A normal person can go three days without water before dehydration becomes an emergency, but for me it is mere hours before my body’s organs are no longer functioning properly. This different existence from so many others makes me look at people playing sports, or even simply walking on a hot day, with a sort of awe someone does when they witness the miracle of birth for the first time. Rationally, you know people have babies, but actually seeing it gives you a sense of awe in how life begets new life. There is something undoubtably miraculous about the whole process. This is the same feeling I get when seeing a body utilize its water to perform a sport under the duress of hot weather. To witness the small miracles that the body performs to play a sport under the hot sun will often brings tears to my eyes.
Today, I am especially grateful for the water I receive through intravenous hydration now that there is a shortage of IV bags is the USA. This shortage is due to disruption of production that occurred due to Puerto Rico’s hurricane aftermath. Having too much or too little water in a place or a body can cause massive imbalances that impact life in direct and indirect ways. When climate change causes our earth to have more severe weather events, the imbalances in water causes changes to some lives immediately––changes like the ones I see when I don’t get my IV fluid and life, suddenly, becomes very fragile as each heart beat becomes a massive feat to manage. Other changes due to water imbalance will be less pronounced and remain mostly invisible until the crisis is at one’s front door. This is how a normal person dehydrates. Their body can compensate much longer with less fluid––to the point people don’t realize they are becoming dehydrated—that is until it’s an emergency. This is the type of emergency the disruption to the production of IV fluid is creating. I am still getting my fluid. There is no real emergency at this point, but if Puerto Rico does not stabilize soon, it will be an emergency that eventually reaches me and many others. It shows me how interconnected all of life is. Once again, my eyes start to water a little at how each life or life function affects other lives in ways we don’t fully realize until that life or byproduct of one’s life is put into jeopardy. It reminds me that I am grateful that I have the fluid in my body right now to cry tears of awe at life and the miracles that each life performs just by being here.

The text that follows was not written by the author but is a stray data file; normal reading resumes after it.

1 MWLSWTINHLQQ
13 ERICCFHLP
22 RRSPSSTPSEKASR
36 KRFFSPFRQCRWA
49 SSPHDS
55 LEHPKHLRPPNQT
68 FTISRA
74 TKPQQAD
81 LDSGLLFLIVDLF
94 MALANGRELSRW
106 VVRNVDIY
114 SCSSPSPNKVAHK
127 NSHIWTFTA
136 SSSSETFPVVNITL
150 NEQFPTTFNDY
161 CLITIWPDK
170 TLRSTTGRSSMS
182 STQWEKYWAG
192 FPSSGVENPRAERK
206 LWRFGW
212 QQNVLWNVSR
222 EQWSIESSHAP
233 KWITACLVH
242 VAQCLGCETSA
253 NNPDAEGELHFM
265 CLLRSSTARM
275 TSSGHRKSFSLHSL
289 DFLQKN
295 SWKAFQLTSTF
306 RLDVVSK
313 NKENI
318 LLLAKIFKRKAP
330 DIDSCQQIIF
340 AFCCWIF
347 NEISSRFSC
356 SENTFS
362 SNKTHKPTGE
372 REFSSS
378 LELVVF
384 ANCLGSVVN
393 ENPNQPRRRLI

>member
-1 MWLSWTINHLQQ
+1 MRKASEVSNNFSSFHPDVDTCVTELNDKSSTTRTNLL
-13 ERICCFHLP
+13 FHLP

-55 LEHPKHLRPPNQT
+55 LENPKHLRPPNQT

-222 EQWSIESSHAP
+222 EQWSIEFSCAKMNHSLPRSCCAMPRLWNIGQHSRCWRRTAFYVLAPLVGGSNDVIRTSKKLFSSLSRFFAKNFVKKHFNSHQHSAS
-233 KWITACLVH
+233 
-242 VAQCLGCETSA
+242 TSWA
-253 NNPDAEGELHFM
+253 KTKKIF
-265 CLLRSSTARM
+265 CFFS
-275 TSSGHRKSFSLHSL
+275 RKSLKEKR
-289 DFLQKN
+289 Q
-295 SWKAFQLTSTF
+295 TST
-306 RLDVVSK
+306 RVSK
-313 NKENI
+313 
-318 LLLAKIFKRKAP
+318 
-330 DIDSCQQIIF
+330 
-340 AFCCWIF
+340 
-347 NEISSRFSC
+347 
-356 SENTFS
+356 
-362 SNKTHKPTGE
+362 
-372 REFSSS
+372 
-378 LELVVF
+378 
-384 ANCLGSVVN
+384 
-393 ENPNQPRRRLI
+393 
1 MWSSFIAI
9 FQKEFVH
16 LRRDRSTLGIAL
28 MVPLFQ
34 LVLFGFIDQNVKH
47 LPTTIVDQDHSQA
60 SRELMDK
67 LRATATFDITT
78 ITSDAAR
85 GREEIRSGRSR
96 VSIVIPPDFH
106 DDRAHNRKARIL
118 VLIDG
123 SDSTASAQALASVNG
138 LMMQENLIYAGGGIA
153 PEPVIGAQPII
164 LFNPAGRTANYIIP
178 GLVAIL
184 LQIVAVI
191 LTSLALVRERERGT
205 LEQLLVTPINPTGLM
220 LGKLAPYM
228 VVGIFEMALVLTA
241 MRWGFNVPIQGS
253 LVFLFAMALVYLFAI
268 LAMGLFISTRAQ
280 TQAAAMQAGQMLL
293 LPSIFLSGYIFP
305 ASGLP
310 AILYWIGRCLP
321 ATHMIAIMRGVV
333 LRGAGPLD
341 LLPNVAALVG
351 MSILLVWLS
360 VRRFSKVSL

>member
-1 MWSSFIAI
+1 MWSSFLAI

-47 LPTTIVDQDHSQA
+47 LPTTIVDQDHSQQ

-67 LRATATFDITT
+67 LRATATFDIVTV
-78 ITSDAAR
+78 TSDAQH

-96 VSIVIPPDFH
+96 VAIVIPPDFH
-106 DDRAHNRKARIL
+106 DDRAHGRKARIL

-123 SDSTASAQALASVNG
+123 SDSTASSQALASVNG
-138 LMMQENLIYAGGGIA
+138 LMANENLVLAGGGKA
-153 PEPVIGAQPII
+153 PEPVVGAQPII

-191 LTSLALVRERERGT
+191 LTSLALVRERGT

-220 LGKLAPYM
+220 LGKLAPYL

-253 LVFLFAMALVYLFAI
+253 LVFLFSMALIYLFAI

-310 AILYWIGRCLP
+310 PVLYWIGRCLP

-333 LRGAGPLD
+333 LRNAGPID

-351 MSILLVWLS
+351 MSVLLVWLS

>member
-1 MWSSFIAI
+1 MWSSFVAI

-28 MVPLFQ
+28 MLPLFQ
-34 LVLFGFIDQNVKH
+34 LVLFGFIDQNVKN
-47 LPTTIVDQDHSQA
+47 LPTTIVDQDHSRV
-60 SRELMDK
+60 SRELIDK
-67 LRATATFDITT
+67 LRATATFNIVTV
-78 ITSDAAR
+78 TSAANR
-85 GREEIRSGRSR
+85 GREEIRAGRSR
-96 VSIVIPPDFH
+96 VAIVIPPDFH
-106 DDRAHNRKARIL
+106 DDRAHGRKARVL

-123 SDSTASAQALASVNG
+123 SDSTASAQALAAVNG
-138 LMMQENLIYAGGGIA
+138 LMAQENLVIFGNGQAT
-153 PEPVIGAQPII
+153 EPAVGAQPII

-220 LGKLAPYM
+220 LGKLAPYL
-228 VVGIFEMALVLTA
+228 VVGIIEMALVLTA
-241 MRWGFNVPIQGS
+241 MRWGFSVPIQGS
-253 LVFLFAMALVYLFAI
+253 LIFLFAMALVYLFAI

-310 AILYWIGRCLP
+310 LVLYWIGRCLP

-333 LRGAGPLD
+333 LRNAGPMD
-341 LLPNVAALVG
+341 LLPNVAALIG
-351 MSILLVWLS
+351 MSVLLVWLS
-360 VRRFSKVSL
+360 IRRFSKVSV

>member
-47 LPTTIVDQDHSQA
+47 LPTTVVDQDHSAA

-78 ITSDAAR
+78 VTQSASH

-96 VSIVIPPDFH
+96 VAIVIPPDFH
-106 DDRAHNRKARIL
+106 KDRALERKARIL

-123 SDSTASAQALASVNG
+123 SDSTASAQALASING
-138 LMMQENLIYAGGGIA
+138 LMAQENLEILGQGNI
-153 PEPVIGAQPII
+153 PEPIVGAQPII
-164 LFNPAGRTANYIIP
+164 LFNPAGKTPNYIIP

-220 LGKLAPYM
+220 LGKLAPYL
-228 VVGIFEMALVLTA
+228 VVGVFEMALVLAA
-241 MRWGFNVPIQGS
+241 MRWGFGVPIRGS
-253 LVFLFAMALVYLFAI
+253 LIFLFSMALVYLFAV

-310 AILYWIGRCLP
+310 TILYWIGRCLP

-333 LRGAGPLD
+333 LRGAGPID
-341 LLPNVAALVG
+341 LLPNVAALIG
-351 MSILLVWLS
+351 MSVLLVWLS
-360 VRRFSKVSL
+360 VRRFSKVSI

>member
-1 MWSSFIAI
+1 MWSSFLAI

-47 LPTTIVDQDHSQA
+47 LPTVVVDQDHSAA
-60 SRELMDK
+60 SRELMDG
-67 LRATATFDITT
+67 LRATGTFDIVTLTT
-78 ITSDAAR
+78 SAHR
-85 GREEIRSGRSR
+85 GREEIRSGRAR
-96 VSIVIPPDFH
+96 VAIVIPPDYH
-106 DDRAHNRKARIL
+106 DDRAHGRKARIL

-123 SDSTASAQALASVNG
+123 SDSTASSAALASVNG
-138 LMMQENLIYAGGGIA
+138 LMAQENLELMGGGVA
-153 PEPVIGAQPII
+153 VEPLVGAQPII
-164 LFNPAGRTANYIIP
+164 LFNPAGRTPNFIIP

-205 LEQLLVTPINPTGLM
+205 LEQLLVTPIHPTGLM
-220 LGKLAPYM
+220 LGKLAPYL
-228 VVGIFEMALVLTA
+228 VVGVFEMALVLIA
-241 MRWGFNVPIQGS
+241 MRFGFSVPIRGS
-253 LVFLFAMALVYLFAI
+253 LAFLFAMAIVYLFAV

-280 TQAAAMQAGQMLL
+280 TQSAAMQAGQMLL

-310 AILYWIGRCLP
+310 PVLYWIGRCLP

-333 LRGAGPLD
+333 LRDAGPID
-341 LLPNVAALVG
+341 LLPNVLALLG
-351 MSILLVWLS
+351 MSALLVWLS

It only takes a second to switch over to Amazon Smile when you shop, but it makes a big difference to us. Our #SeasonOfSmiles is here because every time we go into a hospital to do art therapy with patients struggling with serious medical conditions, donations from amazon smile help us to provide art supplies and card stock that patients use to create cards that go to other sick patients. In the circle of caring that Bridges to Patient Empowerment creates, patients use their art therapy to support others in a similar situation. That way patients don’t have to go through their worst moments in life alone. With them during their toughest moments is a card full of support from someone else who has been in a hospital bed. As patients share their stories, insights, and hopes with one another through art and inspiring words, they hold each other in the palm of their hand with each medical challenge they face, making the journey of illness a little easier. Please support our charity while you shop using link smile.amazon.com/ch/46-3858114